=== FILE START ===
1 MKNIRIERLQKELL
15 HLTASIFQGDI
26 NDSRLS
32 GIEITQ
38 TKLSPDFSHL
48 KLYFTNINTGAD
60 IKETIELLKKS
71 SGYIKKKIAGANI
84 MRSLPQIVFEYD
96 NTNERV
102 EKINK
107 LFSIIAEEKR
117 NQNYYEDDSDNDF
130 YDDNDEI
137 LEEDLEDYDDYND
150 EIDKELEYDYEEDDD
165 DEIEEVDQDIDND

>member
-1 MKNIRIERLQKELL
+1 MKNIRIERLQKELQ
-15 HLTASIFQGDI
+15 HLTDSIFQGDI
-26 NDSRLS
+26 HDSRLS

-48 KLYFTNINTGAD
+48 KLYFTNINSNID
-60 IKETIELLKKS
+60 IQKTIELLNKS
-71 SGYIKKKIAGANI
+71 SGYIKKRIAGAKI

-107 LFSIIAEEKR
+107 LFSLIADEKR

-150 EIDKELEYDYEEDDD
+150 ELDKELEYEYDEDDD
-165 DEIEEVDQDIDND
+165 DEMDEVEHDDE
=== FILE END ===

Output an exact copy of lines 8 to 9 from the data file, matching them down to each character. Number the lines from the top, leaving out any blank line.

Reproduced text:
71 SGYIKKKIAGANI
84 MRSLPQIVFEYD